Bermuda was first discovered in the early 1500s by Spanish explorer Juan de Bermudez. He found the islands to be completely uninhabited, even devoid of any natives. The first settlers were British and came due to the influence of Sir George Somers, who, in 1609, led a fleet of ships belonging to the Virginia Company heading for Jamestown, Virginia, but shipwrecked on the reefs of Bermuda. Years later, in 1612, the first British settlers arrived, led by Richard Moore. By 1617, British settlers brought with them the first African slaves; some Native Americans and Carib Indians from the West Indies were also brought as slaves. Due to the number of slaves brought to the previously uninhabited island, individuals of African descent soon made up the majority of the population and today make up 60 to 70 percent of the population (Countries and Their Cultures, "Bermuda").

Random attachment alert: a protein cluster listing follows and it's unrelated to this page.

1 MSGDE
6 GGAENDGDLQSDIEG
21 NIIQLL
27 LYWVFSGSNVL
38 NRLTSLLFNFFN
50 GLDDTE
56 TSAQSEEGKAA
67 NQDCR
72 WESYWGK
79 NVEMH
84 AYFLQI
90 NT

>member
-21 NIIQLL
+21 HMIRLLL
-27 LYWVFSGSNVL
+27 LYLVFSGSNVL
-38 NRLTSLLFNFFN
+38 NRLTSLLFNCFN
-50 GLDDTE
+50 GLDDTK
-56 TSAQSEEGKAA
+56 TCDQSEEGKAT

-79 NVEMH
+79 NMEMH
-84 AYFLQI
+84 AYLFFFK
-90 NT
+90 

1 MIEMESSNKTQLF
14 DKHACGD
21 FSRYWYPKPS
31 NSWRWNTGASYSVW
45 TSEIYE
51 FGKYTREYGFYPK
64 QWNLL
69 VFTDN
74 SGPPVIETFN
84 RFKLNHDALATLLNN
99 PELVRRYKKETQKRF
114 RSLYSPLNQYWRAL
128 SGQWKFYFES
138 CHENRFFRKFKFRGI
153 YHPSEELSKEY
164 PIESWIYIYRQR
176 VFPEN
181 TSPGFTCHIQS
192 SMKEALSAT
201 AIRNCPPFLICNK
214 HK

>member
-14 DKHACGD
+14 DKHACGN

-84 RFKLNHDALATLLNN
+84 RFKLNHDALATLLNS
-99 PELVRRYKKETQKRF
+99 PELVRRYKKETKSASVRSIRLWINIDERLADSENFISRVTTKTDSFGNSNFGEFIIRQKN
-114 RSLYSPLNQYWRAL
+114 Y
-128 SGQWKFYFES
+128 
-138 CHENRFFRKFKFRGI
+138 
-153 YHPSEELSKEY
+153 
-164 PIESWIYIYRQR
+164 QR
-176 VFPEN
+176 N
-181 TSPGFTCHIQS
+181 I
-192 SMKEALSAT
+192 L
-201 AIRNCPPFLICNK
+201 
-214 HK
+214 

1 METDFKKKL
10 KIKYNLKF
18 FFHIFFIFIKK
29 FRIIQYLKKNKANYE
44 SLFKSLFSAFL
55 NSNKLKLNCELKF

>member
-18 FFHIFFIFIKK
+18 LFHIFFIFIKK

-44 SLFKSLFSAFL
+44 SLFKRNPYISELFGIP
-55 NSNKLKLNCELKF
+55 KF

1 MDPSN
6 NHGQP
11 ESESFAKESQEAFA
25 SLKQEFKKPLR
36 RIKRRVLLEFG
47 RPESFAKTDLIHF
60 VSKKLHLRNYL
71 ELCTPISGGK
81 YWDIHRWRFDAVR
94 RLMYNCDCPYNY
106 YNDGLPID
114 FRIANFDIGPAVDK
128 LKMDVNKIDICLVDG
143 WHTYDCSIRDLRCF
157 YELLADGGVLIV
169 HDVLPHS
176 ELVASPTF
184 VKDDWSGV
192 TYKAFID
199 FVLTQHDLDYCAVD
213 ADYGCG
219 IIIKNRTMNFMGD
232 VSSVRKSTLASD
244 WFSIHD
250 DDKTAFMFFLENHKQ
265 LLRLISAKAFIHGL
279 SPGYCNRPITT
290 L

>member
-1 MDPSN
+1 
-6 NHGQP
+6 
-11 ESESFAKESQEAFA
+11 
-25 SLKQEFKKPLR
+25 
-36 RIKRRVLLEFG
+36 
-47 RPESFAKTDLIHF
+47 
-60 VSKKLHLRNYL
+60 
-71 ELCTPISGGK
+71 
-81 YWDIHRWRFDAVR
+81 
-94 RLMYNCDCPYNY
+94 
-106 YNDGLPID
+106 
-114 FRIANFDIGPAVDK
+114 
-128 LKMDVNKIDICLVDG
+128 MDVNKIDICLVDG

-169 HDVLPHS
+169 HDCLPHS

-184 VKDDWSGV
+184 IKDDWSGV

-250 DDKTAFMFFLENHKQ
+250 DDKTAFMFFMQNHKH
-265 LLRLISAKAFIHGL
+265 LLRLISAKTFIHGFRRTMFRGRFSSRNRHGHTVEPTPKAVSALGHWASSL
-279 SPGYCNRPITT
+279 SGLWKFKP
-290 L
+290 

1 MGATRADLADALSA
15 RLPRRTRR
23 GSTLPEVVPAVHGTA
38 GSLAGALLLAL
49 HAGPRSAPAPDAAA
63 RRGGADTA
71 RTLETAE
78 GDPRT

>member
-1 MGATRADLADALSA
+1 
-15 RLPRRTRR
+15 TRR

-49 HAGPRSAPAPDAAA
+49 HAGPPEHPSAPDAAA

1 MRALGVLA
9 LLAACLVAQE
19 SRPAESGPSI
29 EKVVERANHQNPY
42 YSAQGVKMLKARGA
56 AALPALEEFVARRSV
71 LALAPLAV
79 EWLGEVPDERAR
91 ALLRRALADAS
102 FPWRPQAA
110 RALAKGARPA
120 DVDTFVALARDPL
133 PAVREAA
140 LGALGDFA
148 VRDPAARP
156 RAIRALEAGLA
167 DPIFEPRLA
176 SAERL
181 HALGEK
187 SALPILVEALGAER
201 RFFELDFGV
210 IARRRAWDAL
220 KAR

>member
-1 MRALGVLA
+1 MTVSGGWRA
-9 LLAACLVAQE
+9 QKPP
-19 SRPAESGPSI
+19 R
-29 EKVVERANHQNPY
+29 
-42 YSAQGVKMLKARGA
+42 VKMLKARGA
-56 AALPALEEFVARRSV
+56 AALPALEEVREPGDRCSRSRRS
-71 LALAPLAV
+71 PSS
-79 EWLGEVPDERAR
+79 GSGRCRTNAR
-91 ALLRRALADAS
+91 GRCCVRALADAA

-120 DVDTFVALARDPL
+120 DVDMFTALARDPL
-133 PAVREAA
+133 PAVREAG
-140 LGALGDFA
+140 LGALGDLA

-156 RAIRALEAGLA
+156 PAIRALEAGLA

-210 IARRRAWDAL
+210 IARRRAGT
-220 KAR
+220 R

Though slavery ended in Bermuda in 1834, Bermuda remained heavily segregated well into the 20th century. All over the world, segregation has been used by the white elite class as a "means to politically, economically, and socially control Black populations" ("Connecting the Diaspora: The 1954 Brown Decision and Segregation in Bermuda"). Even Bermuda's Tourism Development Board supported segregation because "wealthy whites would not come to the island if it was not segregated" ("Connecting the Diaspora"). The board saw segregation as a means to "attract the 'right' kind of people--white, rich and prominent" ("Connecting the Diaspora"). Though a boycott officially ended segregation in 1959, racial inequity is still admitted to exist, especially in the business world ("Bermuda's History from 1952 to 1999").